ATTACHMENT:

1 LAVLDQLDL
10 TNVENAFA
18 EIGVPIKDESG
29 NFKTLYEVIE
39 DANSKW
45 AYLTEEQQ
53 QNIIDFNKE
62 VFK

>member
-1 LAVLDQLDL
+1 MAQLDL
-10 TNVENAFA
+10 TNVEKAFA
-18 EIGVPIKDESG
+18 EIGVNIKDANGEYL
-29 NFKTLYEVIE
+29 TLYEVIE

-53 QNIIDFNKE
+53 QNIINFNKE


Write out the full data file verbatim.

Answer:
1 LAVLDQLDL
10 TNVENAFA
18 EIGVPIKDESG
29 NFKTLYEVIE
39 DANSKW
45 AYLTEEQQ
53 QNIIDFNKE
62 VFK

>member
-1 LAVLDQLDL
+1 MAQLDL
-10 TNVENAFA
+10 TNVEKAFA
-18 EIGVPIKDESG
+18 EIGVNIKDANGEYL
-29 NFKTLYEVIE
+29 TLYEVIE

-53 QNIIDFNKE
+53 QNIINFNKE